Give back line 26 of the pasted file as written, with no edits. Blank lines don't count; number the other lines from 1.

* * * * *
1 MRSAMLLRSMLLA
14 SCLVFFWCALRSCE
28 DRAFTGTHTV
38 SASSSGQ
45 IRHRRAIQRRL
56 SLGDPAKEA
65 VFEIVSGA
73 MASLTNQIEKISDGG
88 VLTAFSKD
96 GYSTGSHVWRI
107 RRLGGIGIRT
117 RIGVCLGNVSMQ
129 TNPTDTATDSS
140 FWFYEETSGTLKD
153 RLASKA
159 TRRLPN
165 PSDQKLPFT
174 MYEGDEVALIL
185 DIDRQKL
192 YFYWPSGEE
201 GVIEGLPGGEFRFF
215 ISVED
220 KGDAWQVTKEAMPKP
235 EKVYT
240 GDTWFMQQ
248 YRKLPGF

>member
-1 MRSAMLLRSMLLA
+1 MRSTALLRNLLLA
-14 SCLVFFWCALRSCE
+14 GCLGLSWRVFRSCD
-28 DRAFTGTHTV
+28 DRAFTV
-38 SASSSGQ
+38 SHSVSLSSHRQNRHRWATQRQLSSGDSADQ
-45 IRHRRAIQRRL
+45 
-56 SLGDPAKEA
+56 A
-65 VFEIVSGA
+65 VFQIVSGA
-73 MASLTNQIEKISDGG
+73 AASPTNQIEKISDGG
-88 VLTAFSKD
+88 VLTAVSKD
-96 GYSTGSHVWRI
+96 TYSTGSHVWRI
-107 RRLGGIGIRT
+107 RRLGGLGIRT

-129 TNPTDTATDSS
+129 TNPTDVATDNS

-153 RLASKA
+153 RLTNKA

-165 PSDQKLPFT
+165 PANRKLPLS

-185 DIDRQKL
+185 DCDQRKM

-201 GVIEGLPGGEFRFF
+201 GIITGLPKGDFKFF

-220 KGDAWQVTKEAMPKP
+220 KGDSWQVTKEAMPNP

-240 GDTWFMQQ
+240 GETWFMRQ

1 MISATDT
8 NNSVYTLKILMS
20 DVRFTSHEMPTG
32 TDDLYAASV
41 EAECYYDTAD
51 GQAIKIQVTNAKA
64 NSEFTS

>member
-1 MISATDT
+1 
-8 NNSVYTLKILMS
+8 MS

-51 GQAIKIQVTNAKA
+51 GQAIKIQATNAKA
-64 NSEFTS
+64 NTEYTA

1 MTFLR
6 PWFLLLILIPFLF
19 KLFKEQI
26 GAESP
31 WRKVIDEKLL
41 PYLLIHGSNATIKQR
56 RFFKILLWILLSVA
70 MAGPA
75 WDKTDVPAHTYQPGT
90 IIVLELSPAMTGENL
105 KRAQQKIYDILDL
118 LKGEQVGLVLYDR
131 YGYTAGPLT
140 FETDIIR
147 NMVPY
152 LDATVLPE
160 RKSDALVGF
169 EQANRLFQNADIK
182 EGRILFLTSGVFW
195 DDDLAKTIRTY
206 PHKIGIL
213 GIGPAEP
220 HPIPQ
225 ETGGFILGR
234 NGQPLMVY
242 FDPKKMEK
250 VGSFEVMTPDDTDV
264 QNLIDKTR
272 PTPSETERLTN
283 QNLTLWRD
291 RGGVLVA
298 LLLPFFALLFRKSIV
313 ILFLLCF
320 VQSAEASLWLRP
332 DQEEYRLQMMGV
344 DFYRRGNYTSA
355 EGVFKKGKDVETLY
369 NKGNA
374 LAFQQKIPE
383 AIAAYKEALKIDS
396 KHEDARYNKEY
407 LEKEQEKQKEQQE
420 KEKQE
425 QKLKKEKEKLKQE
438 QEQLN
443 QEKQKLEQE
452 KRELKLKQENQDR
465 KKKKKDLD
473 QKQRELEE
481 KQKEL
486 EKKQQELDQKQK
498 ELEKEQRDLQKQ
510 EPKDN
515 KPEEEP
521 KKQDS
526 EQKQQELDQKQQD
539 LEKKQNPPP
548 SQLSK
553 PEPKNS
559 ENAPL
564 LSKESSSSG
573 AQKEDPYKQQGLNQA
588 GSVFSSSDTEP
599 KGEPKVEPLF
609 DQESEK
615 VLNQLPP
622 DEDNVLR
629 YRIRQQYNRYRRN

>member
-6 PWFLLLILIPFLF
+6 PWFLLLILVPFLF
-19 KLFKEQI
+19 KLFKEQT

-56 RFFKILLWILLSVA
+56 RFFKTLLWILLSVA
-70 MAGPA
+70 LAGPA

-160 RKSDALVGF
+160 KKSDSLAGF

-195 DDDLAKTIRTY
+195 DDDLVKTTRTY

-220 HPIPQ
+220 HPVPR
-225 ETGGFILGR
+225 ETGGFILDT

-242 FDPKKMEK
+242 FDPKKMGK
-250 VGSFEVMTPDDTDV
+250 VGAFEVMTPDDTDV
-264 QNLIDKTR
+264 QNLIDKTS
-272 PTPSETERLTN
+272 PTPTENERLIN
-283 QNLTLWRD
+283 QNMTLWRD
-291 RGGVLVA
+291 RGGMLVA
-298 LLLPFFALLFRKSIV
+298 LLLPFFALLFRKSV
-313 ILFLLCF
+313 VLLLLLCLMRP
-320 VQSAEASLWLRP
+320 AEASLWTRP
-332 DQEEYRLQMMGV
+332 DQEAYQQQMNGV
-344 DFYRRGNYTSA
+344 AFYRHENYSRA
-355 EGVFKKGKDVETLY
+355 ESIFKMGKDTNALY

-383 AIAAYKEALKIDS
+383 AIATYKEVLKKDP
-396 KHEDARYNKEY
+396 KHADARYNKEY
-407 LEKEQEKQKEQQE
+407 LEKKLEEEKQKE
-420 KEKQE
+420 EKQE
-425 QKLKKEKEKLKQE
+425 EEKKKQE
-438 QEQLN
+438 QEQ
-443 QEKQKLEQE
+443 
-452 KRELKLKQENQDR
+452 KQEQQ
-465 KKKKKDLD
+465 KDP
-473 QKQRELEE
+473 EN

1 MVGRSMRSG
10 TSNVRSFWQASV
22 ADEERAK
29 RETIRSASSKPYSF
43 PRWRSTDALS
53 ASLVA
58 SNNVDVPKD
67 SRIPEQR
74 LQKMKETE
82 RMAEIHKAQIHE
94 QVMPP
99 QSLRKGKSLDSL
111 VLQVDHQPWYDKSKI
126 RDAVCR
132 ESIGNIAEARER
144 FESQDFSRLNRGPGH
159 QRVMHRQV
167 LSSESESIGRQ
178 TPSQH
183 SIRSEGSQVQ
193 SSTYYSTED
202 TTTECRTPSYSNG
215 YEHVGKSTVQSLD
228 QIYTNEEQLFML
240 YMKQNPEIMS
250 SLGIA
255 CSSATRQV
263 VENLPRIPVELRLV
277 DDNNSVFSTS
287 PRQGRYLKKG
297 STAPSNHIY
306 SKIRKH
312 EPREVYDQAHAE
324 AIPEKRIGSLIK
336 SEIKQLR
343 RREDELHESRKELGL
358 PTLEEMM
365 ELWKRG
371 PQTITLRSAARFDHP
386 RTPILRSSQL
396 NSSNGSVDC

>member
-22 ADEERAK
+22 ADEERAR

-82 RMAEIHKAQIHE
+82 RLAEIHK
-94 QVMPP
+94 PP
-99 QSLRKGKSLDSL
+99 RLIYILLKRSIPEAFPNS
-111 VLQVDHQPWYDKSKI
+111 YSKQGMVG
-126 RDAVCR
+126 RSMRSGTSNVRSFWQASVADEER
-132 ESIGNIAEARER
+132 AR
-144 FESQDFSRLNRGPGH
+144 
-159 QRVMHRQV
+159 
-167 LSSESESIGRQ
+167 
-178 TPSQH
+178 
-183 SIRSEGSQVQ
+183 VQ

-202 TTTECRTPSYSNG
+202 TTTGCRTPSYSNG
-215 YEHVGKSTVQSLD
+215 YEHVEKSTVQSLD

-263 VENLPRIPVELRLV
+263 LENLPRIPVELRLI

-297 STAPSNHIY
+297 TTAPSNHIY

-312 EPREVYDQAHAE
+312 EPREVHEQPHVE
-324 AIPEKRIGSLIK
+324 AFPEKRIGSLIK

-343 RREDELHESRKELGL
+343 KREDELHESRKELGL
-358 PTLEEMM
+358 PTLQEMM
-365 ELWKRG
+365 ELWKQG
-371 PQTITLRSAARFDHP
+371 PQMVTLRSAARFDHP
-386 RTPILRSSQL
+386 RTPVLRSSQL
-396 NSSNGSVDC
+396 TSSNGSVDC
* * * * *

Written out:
248 YRKLPGF